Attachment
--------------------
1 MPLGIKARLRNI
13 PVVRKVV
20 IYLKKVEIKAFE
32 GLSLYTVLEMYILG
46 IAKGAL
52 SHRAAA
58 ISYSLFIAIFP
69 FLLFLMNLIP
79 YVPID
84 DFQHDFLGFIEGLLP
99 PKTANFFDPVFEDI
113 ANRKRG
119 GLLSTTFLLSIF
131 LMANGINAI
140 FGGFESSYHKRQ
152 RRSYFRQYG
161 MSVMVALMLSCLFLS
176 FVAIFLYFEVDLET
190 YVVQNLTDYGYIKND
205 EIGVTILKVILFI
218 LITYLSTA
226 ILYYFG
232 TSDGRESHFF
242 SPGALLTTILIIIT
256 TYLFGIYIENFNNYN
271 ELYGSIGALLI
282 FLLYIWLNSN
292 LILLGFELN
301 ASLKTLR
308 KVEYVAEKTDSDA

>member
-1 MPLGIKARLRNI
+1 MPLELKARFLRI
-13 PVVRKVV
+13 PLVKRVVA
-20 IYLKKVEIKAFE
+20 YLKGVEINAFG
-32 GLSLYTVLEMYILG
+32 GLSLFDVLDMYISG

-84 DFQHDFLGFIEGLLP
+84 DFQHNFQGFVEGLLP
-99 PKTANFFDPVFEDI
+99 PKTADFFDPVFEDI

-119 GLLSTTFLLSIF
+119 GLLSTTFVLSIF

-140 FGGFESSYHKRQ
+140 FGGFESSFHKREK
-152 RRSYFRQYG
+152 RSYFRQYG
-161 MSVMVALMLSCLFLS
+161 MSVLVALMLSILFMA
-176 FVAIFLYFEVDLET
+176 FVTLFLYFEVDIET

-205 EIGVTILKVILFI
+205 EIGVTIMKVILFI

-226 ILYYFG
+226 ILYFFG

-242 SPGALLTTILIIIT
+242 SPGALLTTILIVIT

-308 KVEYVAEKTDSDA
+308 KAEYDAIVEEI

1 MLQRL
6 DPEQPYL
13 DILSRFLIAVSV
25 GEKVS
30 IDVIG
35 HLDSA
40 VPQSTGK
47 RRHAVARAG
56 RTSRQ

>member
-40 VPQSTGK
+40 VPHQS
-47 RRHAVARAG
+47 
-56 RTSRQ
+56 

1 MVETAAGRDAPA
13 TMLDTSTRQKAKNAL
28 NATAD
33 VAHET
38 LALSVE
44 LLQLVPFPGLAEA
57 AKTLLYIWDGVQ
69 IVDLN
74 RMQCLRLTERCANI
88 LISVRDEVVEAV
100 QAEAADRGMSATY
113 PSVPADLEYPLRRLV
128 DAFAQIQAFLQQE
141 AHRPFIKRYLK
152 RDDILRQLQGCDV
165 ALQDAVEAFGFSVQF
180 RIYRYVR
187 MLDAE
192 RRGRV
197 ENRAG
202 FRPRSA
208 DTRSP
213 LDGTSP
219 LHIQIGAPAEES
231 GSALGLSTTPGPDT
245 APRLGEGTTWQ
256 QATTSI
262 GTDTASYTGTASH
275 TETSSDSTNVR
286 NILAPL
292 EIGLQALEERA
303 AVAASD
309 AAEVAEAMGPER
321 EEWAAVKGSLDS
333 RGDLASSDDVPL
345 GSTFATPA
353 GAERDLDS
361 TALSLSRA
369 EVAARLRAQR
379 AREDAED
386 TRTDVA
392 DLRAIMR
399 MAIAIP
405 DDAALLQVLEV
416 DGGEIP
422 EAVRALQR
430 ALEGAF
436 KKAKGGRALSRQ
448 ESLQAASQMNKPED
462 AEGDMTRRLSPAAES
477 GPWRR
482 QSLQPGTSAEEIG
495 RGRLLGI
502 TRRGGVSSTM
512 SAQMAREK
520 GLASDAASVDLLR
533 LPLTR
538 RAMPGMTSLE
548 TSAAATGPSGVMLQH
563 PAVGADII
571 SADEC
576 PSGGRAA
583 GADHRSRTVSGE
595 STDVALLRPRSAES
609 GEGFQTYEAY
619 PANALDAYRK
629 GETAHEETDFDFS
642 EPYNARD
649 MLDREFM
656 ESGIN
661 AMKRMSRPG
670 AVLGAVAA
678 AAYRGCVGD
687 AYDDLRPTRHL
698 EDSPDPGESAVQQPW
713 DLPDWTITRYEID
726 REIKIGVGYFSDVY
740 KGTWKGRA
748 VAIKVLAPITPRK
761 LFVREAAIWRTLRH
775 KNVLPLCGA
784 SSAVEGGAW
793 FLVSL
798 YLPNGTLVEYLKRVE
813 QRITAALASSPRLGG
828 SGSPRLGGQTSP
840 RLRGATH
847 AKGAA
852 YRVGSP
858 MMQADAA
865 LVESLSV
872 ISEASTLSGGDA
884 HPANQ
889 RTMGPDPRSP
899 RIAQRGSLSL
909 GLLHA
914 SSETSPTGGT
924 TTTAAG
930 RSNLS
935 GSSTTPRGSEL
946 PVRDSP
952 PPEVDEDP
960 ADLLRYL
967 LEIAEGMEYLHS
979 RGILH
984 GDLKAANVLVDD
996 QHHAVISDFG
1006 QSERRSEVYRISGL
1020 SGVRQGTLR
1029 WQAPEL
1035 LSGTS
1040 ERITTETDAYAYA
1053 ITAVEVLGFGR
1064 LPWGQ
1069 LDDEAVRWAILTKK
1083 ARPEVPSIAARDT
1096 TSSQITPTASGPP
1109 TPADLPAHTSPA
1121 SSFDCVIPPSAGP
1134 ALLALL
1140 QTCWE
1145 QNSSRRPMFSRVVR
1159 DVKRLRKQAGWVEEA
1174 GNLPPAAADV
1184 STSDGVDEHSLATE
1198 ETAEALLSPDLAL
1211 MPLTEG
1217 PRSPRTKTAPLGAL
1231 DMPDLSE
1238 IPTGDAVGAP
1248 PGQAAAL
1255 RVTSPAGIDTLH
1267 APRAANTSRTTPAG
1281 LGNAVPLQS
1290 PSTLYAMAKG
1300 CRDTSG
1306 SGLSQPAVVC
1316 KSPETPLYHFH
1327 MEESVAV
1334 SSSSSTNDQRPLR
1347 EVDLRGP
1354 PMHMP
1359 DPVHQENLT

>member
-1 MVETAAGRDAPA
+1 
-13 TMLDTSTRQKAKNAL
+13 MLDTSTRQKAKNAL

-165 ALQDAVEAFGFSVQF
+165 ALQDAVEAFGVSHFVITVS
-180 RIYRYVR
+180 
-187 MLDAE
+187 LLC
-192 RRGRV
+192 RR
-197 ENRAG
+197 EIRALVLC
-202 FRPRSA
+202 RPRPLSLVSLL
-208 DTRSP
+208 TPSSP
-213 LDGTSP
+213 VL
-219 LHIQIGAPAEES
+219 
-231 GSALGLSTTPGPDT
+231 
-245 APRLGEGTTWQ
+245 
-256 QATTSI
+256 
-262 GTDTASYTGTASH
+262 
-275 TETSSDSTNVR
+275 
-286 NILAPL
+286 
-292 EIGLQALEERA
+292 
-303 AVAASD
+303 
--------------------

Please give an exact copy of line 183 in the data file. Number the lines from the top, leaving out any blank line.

984 GDLKAANVLVDD